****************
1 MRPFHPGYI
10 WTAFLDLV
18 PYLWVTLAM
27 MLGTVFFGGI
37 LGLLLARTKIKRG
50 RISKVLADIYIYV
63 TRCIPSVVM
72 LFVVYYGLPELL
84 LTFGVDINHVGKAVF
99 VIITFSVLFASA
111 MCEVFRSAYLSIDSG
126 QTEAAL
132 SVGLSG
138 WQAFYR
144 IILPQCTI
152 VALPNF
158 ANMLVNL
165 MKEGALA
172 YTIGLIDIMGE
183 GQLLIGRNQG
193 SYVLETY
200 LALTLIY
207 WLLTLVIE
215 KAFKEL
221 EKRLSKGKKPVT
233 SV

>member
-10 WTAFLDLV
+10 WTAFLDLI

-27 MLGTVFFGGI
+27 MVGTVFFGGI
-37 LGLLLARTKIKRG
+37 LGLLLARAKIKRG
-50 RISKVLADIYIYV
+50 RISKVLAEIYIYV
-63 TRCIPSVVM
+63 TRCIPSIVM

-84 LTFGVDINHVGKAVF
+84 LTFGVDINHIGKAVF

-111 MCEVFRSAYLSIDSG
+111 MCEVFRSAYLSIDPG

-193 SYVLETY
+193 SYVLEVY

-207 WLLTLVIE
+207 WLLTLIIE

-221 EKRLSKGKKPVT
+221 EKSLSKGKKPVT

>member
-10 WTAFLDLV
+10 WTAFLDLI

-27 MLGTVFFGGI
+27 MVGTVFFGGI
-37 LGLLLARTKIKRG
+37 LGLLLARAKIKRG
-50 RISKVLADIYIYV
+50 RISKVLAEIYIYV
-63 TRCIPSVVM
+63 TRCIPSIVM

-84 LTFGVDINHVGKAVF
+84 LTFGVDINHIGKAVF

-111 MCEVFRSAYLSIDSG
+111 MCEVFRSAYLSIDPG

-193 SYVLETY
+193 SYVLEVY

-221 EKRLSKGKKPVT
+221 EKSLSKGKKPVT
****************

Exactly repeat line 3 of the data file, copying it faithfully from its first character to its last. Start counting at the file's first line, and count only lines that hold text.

18 PYLWVTLAM